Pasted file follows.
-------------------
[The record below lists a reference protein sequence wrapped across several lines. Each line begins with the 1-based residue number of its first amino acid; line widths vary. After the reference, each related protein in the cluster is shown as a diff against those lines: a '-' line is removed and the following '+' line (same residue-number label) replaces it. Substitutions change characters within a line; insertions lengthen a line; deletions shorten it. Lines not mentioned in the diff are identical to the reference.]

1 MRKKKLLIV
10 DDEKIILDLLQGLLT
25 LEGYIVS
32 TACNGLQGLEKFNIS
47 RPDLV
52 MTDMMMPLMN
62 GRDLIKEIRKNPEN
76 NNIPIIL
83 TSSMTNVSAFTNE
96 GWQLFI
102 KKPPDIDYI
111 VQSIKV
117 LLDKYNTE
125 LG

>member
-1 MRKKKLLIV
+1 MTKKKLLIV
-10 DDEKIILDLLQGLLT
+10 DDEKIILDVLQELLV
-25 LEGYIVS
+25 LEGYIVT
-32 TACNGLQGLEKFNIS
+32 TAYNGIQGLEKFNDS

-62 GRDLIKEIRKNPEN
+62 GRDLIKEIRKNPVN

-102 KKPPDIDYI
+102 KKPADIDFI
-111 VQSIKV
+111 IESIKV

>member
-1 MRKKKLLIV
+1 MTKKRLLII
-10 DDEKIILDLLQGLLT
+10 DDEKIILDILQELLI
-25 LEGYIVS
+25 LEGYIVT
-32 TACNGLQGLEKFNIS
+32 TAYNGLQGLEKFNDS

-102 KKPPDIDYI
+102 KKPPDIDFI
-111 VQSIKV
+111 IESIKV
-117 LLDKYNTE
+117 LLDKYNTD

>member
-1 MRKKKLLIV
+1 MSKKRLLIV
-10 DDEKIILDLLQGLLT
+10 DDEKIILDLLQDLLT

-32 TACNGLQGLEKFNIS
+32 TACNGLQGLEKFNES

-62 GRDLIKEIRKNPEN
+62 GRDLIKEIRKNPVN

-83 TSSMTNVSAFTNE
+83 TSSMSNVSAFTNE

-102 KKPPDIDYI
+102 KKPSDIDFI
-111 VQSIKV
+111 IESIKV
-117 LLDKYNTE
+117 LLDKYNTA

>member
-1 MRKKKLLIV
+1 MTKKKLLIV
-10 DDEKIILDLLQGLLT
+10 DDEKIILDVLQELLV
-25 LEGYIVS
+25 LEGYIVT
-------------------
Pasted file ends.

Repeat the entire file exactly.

[The record below lists a reference protein sequence wrapped across several lines. Each line begins with the 1-based residue number of its first amino acid; line widths vary. After the reference, each related protein in the cluster is shown as a diff against those lines: a '-' line is removed and the following '+' line (same residue-number label) replaces it. Substitutions change characters within a line; insertions lengthen a line; deletions shorten it. Lines not mentioned in the diff are identical to the reference.]

1 MRKKKLLIV
10 DDEKIILDLLQGLLT
25 LEGYIVS
32 TACNGLQGLEKFNIS
47 RPDLV
52 MTDMMMPLMN
62 GRDLIKEIRKNPEN
76 NNIPIIL
83 TSSMTNVSAFTNE
96 GWQLFI
102 KKPPDIDYI
111 VQSIKV
117 LLDKYNTE
125 LG

>member
-1 MRKKKLLIV
+1 MTKKKLLIV
-10 DDEKIILDLLQGLLT
+10 DDEKIILDVLQELLV
-25 LEGYIVS
+25 LEGYIVT
-32 TACNGLQGLEKFNIS
+32 TAYNGIQGLEKFNDS

-62 GRDLIKEIRKNPEN
+62 GRDLIKEIRKNPVN

-102 KKPPDIDYI
+102 KKPADIDFI
-111 VQSIKV
+111 IESIKV

>member
-1 MRKKKLLIV
+1 MTKKRLLII
-10 DDEKIILDLLQGLLT
+10 DDEKIILDILQELLI
-25 LEGYIVS
+25 LEGYIVT
-32 TACNGLQGLEKFNIS
+32 TAYNGLQGLEKFNDS

-102 KKPPDIDYI
+102 KKPPDIDFI
-111 VQSIKV
+111 IESIKV
-117 LLDKYNTE
+117 LLDKYNTD

>member
-1 MRKKKLLIV
+1 MSKKRLLIV
-10 DDEKIILDLLQGLLT
+10 DDEKIILDLLQDLLT

-32 TACNGLQGLEKFNIS
+32 TACNGLQGLEKFNES

-62 GRDLIKEIRKNPEN
+62 GRDLIKEIRKNPVN

-83 TSSMTNVSAFTNE
+83 TSSMSNVSAFTNE

-102 KKPPDIDYI
+102 KKPSDIDFI
-111 VQSIKV
+111 IESIKV
-117 LLDKYNTE
+117 LLDKYNTA

>member
-1 MRKKKLLIV
+1 MTKKKLLIV
-10 DDEKIILDLLQGLLT
+10 DDEKIILDVLQELLV
-25 LEGYIVS
+25 LEGYIVT